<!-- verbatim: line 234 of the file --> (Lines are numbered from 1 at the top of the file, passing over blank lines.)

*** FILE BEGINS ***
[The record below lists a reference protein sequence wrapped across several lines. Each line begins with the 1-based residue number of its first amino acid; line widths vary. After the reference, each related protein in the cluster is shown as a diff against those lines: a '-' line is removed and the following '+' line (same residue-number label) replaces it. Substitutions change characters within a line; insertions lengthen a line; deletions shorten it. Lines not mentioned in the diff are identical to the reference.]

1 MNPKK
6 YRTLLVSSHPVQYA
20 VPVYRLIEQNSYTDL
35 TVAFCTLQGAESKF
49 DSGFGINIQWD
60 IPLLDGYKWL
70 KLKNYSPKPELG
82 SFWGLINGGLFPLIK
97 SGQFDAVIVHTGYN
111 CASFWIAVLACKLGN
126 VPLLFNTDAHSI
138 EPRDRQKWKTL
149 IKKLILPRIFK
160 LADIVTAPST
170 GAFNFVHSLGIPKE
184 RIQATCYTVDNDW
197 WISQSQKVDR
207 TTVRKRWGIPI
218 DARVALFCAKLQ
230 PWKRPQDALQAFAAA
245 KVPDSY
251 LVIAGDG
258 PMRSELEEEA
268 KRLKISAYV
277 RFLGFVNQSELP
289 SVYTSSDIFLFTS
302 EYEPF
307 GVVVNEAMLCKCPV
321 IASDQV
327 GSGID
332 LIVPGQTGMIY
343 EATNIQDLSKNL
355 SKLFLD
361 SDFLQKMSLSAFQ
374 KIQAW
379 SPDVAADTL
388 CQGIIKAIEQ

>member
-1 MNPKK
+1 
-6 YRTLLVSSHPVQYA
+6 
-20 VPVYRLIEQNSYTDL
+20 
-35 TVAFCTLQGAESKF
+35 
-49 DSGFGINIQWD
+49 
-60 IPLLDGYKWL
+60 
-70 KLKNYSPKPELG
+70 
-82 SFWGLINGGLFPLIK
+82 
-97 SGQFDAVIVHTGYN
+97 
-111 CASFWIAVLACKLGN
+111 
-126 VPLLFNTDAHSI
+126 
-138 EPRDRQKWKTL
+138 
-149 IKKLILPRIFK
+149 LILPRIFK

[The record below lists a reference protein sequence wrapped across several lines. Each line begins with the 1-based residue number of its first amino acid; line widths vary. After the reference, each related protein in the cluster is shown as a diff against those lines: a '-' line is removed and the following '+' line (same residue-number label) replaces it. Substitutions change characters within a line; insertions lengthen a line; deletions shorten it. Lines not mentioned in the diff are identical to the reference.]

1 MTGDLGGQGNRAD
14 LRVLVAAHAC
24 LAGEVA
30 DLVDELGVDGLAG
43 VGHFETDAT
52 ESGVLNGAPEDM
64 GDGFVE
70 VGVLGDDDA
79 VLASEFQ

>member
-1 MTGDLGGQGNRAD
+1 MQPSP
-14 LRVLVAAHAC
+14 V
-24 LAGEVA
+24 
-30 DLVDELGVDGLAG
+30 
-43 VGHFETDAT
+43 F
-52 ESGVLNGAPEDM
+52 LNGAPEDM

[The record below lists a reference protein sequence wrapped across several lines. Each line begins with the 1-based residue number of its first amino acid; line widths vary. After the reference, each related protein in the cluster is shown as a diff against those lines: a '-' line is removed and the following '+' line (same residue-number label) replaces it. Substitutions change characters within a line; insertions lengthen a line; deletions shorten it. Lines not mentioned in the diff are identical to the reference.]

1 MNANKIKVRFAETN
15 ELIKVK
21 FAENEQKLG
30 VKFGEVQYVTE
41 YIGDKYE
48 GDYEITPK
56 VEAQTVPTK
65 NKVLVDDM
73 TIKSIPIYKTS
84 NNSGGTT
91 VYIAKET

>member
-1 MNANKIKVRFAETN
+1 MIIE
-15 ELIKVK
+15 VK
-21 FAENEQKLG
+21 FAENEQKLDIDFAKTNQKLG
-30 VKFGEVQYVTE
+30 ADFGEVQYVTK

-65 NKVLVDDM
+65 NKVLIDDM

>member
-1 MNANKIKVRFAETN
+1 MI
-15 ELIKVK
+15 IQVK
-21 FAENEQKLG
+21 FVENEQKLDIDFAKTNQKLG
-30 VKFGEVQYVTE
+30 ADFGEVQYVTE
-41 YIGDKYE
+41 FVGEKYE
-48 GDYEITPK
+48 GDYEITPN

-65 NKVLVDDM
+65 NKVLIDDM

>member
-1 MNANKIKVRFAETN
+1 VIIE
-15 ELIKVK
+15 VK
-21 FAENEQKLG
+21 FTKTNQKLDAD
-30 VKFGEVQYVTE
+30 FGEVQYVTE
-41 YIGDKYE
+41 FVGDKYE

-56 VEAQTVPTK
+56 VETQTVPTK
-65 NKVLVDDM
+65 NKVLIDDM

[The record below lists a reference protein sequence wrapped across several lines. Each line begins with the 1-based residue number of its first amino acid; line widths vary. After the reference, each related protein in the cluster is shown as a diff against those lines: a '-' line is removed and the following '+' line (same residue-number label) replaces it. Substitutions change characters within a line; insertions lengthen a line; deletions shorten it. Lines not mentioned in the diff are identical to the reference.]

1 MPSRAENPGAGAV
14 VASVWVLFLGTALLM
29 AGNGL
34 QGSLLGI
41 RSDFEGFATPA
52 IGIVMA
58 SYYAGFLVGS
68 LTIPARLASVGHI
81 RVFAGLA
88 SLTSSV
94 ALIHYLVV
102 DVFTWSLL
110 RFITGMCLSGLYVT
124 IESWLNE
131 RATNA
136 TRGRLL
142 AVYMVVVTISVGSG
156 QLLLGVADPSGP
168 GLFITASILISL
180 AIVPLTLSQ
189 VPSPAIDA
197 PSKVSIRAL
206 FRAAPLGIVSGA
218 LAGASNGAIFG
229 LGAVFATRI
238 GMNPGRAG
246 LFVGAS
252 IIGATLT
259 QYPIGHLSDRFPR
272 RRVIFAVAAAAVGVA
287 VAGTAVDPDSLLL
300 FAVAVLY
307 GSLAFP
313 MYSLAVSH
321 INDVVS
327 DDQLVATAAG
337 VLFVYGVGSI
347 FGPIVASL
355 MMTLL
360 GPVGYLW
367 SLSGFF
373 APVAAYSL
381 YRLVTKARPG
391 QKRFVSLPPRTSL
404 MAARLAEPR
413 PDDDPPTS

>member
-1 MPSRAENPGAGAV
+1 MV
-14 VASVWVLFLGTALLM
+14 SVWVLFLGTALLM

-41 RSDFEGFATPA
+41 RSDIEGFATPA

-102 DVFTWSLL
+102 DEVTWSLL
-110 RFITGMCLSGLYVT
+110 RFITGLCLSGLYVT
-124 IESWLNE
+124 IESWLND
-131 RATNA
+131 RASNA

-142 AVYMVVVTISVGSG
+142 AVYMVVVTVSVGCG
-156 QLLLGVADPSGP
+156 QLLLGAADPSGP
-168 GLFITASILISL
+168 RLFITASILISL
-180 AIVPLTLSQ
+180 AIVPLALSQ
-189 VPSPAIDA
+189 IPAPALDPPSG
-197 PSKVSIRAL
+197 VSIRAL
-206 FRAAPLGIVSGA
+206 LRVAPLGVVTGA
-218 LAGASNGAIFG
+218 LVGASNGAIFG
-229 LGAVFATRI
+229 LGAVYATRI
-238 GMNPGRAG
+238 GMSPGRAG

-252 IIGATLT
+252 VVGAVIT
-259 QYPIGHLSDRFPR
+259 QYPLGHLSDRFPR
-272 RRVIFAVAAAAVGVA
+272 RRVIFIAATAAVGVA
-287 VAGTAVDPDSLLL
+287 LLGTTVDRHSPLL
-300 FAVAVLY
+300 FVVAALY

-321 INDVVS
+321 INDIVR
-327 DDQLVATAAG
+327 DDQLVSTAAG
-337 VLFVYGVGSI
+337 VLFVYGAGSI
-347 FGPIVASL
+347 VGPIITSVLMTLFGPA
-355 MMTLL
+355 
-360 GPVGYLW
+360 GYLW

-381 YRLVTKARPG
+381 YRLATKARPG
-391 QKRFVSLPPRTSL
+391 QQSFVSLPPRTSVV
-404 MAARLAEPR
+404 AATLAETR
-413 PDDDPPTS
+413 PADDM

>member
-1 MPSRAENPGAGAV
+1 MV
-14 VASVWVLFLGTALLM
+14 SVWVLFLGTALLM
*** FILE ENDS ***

-321 INDVVS